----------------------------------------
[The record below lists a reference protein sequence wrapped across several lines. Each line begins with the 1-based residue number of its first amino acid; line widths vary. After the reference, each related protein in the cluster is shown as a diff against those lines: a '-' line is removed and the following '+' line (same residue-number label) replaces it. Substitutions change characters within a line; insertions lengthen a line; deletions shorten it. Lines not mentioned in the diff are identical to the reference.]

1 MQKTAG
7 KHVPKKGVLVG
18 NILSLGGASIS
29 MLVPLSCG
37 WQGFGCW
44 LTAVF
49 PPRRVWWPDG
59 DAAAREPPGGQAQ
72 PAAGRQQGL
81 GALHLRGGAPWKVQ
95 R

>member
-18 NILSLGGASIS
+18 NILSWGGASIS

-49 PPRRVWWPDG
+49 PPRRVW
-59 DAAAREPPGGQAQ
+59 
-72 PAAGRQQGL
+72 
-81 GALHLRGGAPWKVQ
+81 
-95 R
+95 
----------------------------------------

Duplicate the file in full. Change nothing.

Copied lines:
[The record below lists a reference protein sequence wrapped across several lines. Each line begins with the 1-based residue number of its first amino acid; line widths vary. After the reference, each related protein in the cluster is shown as a diff against those lines: a '-' line is removed and the following '+' line (same residue-number label) replaces it. Substitutions change characters within a line; insertions lengthen a line; deletions shorten it. Lines not mentioned in the diff are identical to the reference.]

1 MQKTAG
7 KHVPKKGVLVG
18 NILSLGGASIS
29 MLVPLSCG
37 WQGFGCW
44 LTAVF
49 PPRRVWWPDG
59 DAAAREPPGGQAQ
72 PAAGRQQGL
81 GALHLRGGAPWKVQ
95 R

>member
-18 NILSLGGASIS
+18 NILSWGGASIS

-49 PPRRVWWPDG
+49 PPRRVW
-59 DAAAREPPGGQAQ
+59 
-72 PAAGRQQGL
+72 
-81 GALHLRGGAPWKVQ
+81 
-95 R
+95 